What nobody tells you about "will-change"

This article was first published on (04-05-2015).

TL;DR: do not use will-change until all modern browsers are onboard with it (unless you know what you’re doing).

What is will-change?

[will-change] allows an author to inform the UA (User Agent) ahead of time of what kinds of changes they are likely to make to an element. This allows the UA to optimize how they handle the element ahead of time, performing potentially-expensive work preparing for an animation before the animation actually begins.

Unfortunately, this property does a lot more than "informing the UA"; it may also change stacking contexts or create containing blocks all by itself.

Why should you care?

Using will-change sends us back to the old IE days. Back then, we built pages and then had to check how they looked in IE 6 (or 7, or 8) before applying the necessary fixes. With will-change the pattern is the same. Anytime you use it, you need to check will-change-challenged browsers to see if things look right or not.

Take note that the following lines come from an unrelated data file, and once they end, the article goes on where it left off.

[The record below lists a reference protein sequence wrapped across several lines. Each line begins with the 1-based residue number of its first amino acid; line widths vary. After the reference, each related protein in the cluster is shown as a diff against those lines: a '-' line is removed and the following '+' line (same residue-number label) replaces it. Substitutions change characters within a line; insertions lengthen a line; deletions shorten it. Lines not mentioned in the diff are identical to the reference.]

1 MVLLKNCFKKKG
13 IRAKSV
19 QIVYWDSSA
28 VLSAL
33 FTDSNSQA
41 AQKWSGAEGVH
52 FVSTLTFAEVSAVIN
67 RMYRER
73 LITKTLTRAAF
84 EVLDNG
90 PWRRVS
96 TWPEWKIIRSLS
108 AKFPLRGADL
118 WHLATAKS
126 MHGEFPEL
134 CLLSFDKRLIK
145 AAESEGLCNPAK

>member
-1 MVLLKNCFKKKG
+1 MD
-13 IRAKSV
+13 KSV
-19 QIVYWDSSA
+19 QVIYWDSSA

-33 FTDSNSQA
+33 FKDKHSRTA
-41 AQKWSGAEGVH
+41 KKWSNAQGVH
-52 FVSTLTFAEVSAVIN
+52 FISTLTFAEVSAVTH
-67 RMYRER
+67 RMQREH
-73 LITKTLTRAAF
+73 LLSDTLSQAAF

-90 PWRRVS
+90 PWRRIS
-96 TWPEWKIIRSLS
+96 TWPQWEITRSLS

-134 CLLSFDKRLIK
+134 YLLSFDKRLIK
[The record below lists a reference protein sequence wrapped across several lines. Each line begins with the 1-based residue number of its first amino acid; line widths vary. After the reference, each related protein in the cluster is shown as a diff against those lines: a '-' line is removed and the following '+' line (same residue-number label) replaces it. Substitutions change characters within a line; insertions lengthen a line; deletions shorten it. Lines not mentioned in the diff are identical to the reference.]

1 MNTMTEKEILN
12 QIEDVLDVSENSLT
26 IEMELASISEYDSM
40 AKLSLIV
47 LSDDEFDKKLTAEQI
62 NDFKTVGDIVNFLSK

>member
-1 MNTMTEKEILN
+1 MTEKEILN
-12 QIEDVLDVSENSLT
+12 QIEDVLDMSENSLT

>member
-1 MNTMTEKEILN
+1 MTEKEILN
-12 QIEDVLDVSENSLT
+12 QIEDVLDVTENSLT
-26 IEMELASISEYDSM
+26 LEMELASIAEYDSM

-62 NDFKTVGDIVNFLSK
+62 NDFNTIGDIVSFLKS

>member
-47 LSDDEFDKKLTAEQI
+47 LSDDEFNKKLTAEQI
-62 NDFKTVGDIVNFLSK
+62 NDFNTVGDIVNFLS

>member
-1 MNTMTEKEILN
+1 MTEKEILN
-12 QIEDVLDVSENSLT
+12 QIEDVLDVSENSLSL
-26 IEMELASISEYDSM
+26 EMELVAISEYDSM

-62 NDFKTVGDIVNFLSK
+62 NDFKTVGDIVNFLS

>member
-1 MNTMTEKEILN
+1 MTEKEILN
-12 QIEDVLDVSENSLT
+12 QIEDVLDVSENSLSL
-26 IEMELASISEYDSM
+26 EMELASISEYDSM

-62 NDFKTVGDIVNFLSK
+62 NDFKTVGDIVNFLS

A simple example

This example shows 2 boxes sharing the same position (x/y).

Their markup:

<div class="box box1"></div>
<div class="box box2"></div>

Their styling:

.box {
.box1 {
.box2 {

Their rendering:

Browsers that support will-change shows the orange box on top, browsers that don’t show the green box on top.

This is related to stacking context but I could have chosen to show issues involving containing blocks as will-change messes with that as well.

For what it’s worth

I think Internet Explorer is right dragging its feet; because this property looks like a big hack — it reminds me of DX filters for which we had to give elements a layout which in turn created block-formatting contexts in IE and IE only. People were using filters not knowing about that side-effect, not knowing that many times filters were the culprit for layout discrepencies between browsers.

In short, it comes down to the cost of layer hacks versus preventing browser inconsistencies. Pick your poison.